Back in 2011, the debut album, “New Thing” by the French band, The Phantom Carriage, literally rocked my world, it was an exciting and tumultous mixture of black metal rooted extreme metal and jazz fueled experimental, avant-garde contortions and envelop-pushing. It was one of the best releases of 2011 and I was very anxious about the follow-up. Well, “Falls” unfortunately pulled off all the experimental tooth of the band and this second turn they focused exclusively on the post-modern, hardcore fueled, nowadays more and more trendy extreme metal side of the band. Don’t get me wrong, “Falls” it’s brutally good, but I miss those experimental, jazz flavoured passages, those dark and adventurous breakdowns.
“Falls” it’s a grinding to the ground collection of slaughters, you can run, but you can not hide, The Phantom Carriage will get you and rip you apart!
Elements of chaotic hardcore and the brutality of blackended death metal are merged with sticky melodies and shoegaze perfumed build-ups in the noisy hurricane of the opening “Today We Stand” and The Phantom Carriage proves an excellent sense for mixing radically different flavours in their schizophrenic, brutal, but tasty constructions.
“Mistakes & Fixes” it’s a sick and brutal, twisted in and out, contorted piece with some fast and technical passages and dark, but still furious breakdowns. Some truly heavy s*it for real headbangers!
“Dreamers Will Never Stop Dreaming” it’s a true blood epic with its 7 and half minutes. Slow grinding and terrifying moments are alternated by brutal butcheries and contorted, apocalyptic rides. It’s a nightmare coming to life. Very dark and disturbing.
“About Being A Father” switch back to the more straight, flesh ripping off type of, thrash rooted gallop metal. The sound it’s very raw, very life, feels like the listener it’s in some dark basement with the rehearsing band. The construction it’s complex and chaotic, sometimes quite difficult to follow.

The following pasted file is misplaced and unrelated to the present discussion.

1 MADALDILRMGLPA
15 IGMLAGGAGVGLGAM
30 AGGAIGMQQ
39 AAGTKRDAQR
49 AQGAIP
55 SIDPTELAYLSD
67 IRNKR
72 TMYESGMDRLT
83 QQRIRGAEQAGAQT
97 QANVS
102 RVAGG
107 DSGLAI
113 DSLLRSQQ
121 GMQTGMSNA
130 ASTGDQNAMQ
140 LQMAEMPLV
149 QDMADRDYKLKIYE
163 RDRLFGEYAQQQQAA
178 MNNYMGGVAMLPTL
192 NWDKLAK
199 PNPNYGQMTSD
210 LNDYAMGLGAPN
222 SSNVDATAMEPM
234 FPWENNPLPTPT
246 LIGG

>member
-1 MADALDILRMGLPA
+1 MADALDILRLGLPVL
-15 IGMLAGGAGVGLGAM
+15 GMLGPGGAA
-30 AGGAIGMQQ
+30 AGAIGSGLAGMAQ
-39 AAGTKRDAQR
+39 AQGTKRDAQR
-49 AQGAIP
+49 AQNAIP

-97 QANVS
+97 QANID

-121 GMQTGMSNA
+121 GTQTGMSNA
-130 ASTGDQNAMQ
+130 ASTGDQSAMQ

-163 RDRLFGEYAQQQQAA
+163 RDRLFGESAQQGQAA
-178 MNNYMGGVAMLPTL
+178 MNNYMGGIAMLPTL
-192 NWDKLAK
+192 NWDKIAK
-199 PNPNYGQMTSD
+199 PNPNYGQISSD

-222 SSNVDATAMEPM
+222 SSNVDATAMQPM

“Since We Can’t Forget Who We Were” have some tasty riffs and smartly arranged breaks and switches, the themes are more memorable and although this is still a hell of a ride, the things are coming together better.
“Rejuvenation” starts in the same merciless and brutal, hurricane way, but the central riff it’s very strong and catchy. It’s one of the best songs of the album. Kind of contorted, but still flawless.
“The Time” it’s the “ballad” of the album, a spit or the flower on the grave, hard to clearly determine which one of these are actually. Sick stuff anyway. Totally depressive.
“Devils, Gods, Us” it’s the second epic one of the album, another 7 minutes of schizophrenia and merciless slaughtering. The quieter and abstract breakdown it’s absolutely releasing.
I was expecting something else, but this is still a very experimental, extreme, and arty, but totally brutal product. Maybe too brutally arty, too concerned to showing up a middle finger to the multinationals and the sold-out media, still, trying to fit into a strict box of ultra-conservative metal fans.
“New Thing” was probably too experimental for mist of the metal fans and too metal for most of the avant-garde listener snobs… Unfortunately. This time The Phantom Carriage focused on the metal scene and it’s probably a logical, conscious move to survive this strange, and fucked up times.
“Falls” it’s quite monstrous, unfriendly, hard to listen and follow release, not commercial and all and probably still too experimental for most of the metallers. So, I hope, next time they will bring back some of their jazzy escapades and breakdowns.